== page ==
“Skid steers are primarily fitted with a bucket,” Claus says. “They can use attachments, but in construction applications, their primary function is to move dirt from Point A to Point B.”

In contrast, Claus says buckets fall way down on the list as attachments for compact utility loaders. “Attachments are what attract contractors to these machines,” he says. “Even though these machines are small, they can handle some aggressive and tough attachment applications like augers, trenchers, tillers and pallet forks. They can dig trenches 2 to 3 feet deep, and they can handle a 36-inch auger bit or a 48-inch-wide tiller. I don’t want to downplay the use of the bucket, because these loaders move material very well. But if you want to dig below grade, then I will always point you toward a skid steer loader because it’s going to be more productive.”

When the jobsite has tight quarters though, the compact loader shines. “The average skid steer measures about 65 inches in width,” Paine says. “That’s nearly twice the size of a compact utility loader. So they can easily maneuver through standard gates and doorframes to travel and operate in areas where only hand labor once could work.”

Match attachments carefully to ensure full productivity
The success of compact utility loaders is dependent upon their ability to effectively move and use attachments. “The key to being productive with attachments and a compact utility loader is to maximize efficiency, durability and overall longevity while minimizing costs,” Paine says.

According to Braswell, common bucket options available for compact utility loaders include 30- and 42-inch general-purpose buckets, as well as hydraulically actuated four-in-one buckets. “The most popular attachments are trenchers in the 4- to 12-inch depth categories,” he notes. “Other popular units include high-torque auger power heads, augers ranging from 6 to 36 inches, tillers, boring units, hydraulic breakers, backhoes and vibratory plows.”

For optimal attachment performance, Paine recommends selecting attachments with heavy-duty gear motors and hydraulic bearings. “It’s also a good idea to spec attachments with double-shielded seals to protect the hydraulic mechanisms from debris and damage,” he says. “Any ground-engaging components on an attachment should be manufactured from abrasion-resistant materials to extend their longevity in the field.”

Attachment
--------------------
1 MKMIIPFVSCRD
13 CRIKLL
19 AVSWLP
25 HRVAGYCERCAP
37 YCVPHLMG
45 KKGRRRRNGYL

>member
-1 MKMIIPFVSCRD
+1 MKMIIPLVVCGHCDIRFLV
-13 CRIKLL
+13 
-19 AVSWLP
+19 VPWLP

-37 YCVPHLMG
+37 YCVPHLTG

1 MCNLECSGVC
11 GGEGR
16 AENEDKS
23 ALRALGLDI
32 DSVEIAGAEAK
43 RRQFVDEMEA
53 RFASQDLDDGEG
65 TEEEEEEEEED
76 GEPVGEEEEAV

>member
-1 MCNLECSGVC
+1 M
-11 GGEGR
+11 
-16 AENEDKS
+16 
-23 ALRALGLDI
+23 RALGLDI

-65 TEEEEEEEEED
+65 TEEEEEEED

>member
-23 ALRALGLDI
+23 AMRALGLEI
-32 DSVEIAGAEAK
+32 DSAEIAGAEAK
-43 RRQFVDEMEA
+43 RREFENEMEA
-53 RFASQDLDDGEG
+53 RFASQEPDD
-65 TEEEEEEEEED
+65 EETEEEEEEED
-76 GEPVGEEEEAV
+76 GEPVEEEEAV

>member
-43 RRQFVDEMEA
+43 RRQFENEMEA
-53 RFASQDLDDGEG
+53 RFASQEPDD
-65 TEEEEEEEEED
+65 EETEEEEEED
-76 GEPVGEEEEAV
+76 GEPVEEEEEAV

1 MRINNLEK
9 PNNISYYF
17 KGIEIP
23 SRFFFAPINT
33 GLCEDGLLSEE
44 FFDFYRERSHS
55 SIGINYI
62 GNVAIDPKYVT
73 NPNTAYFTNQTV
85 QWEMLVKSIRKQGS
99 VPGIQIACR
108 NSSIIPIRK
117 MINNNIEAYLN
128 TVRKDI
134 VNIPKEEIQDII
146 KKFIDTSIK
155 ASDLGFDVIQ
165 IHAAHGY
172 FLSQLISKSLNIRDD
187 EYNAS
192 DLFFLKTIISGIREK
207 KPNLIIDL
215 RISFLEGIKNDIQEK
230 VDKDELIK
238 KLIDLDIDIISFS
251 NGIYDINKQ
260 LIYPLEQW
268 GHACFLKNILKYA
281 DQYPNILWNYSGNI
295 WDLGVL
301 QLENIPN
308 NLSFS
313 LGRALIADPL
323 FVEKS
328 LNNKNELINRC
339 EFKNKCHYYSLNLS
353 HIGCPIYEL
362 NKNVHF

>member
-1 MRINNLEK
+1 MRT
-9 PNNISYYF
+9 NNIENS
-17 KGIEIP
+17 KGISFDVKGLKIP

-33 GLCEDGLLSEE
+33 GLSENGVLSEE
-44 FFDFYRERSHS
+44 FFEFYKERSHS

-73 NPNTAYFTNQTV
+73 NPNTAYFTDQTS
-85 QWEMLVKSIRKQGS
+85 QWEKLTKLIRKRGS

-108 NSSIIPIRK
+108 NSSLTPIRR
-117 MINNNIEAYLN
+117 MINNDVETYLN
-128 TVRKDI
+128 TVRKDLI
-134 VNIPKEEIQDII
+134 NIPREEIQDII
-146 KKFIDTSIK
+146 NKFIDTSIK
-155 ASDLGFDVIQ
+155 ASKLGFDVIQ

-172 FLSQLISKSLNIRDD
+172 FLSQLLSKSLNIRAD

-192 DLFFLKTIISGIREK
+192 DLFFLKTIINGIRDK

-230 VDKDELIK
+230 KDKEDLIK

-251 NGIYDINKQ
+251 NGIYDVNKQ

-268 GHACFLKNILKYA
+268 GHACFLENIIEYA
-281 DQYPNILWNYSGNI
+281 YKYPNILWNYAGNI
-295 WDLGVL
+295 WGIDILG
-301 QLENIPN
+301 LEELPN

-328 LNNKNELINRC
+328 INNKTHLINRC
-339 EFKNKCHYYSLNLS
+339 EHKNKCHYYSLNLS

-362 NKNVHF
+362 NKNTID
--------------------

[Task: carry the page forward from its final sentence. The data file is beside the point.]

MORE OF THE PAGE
Paine says whenever possible, Toro recommends using OEM-approved attachments with a compact utility loader. “In theory, any manufacturer’s attachment could be fit to any brand compact utility loader,” he says. “But doing so is not recommended if you wish to maximize the life of both base unit and the attachments. By purchasing attachments from the OEM of your base unit, you guarantee a match in hydraulic system requirements as well as appropriate flow and pressure ratings. Not only will this improve the overall performance, but it will also extend the service life of both the base unit and attachments.”

Also make sure the compact loader’s hydraulic flow rate matches the attachment’s recommended pressure, Claus says. “And verify that the weight of the attachment is in compliance with the machine’s capacity rating,” he warns. “These are powerful, capable machines, but they can be easily overloaded. Don’t put a skid steer-sized loader bucket or attachment on them or you run the risk of overstressing the machine.”

At the same time, Claus says not to baby your compact utility loader because it is small. “These machines are generally built tough,” he says. “In Bobcat’s case, we used common components from our skid steer and compact excavator lines like engines, boom arms and hydraulic systems. So we’re confident that these machines will last as long as a skid steer in the field – maybe longer. Remember that a compact loader doesn’t have to lift heavy loads, and its travel speed is lower. So they don’t get into as many potentially damaging situations as the larger machines do.”